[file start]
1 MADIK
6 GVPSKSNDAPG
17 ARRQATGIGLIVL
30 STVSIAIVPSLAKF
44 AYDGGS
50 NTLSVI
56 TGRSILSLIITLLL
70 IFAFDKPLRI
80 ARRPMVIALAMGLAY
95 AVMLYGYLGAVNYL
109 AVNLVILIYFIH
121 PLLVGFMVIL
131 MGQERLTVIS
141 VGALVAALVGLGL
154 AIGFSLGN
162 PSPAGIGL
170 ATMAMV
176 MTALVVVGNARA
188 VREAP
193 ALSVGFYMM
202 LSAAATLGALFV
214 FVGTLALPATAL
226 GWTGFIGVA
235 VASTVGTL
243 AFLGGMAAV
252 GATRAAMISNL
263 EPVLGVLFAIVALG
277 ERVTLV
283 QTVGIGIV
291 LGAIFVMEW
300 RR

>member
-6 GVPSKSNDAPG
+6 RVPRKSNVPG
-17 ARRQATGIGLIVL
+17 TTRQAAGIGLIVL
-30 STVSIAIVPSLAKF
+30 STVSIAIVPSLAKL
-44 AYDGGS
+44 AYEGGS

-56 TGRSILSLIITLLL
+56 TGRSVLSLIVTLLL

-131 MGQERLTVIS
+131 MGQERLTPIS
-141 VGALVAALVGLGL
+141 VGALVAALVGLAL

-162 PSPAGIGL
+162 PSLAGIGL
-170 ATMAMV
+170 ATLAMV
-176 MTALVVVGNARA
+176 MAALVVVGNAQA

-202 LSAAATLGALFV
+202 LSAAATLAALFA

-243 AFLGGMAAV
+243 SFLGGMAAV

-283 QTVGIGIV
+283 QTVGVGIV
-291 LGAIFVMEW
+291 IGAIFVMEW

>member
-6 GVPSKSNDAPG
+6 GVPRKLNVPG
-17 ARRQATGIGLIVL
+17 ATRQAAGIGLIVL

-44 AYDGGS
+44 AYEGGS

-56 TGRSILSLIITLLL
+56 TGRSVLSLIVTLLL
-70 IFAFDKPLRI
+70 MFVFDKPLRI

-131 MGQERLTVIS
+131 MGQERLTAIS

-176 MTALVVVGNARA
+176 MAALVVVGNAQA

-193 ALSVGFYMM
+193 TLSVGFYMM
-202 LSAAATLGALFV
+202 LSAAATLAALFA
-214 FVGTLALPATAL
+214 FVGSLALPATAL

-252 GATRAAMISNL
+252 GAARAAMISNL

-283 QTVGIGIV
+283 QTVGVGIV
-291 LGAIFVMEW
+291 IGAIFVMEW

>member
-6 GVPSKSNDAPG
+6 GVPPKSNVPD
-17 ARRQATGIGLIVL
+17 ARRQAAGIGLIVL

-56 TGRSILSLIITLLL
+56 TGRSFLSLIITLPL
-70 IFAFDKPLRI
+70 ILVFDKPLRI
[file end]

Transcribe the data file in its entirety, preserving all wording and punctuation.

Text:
1 MADIK
6 GVPSKSNDAPG
17 ARRQATGIGLIVL
30 STVSIAIVPSLAKF
44 AYDGGS
50 NTLSVI
56 TGRSILSLIITLLL
70 IFAFDKPLRI
80 ARRPMVIALAMGLAY
95 AVMLYGYLGAVNYL
109 AVNLVILIYFIH
121 PLLVGFMVIL
131 MGQERLTVIS
141 VGALVAALVGLGL
154 AIGFSLGN
162 PSPAGIGL
170 ATMAMV
176 MTALVVVGNARA
188 VREAP
193 ALSVGFYMM
202 LSAAATLGALFV
214 FVGTLALPATAL
226 GWTGFIGVA
235 VASTVGTL
243 AFLGGMAAV
252 GATRAAMISNL
263 EPVLGVLFAIVALG
277 ERVTLV
283 QTVGIGIV
291 LGAIFVMEW
300 RR

>member
-6 GVPSKSNDAPG
+6 RVPRKSNVPG
-17 ARRQATGIGLIVL
+17 TTRQAAGIGLIVL
-30 STVSIAIVPSLAKF
+30 STVSIAIVPSLAKL
-44 AYDGGS
+44 AYEGGS

-56 TGRSILSLIITLLL
+56 TGRSVLSLIVTLLL

-131 MGQERLTVIS
+131 MGQERLTPIS
-141 VGALVAALVGLGL
+141 VGALVAALVGLAL

-162 PSPAGIGL
+162 PSLAGIGL
-170 ATMAMV
+170 ATLAMV
-176 MTALVVVGNARA
+176 MAALVVVGNAQA

-202 LSAAATLGALFV
+202 LSAAATLAALFA

-243 AFLGGMAAV
+243 SFLGGMAAV

-283 QTVGIGIV
+283 QTVGVGIV
-291 LGAIFVMEW
+291 IGAIFVMEW

>member
-6 GVPSKSNDAPG
+6 GVPRKLNVPG
-17 ARRQATGIGLIVL
+17 ATRQAAGIGLIVL

-44 AYDGGS
+44 AYEGGS

-56 TGRSILSLIITLLL
+56 TGRSVLSLIVTLLL
-70 IFAFDKPLRI
+70 MFVFDKPLRI

-131 MGQERLTVIS
+131 MGQERLTAIS

-176 MTALVVVGNARA
+176 MAALVVVGNAQA

-193 ALSVGFYMM
+193 TLSVGFYMM
-202 LSAAATLGALFV
+202 LSAAATLAALFA
-214 FVGTLALPATAL
+214 FVGSLALPATAL

-252 GATRAAMISNL
+252 GAARAAMISNL

-283 QTVGIGIV
+283 QTVGVGIV
-291 LGAIFVMEW
+291 IGAIFVMEW

>member
-6 GVPSKSNDAPG
+6 GVPPKSNVPD
-17 ARRQATGIGLIVL
+17 ARRQAAGIGLIVL

-56 TGRSILSLIITLLL
+56 TGRSFLSLIITLPL
-70 IFAFDKPLRI
+70 ILVFDKPLRI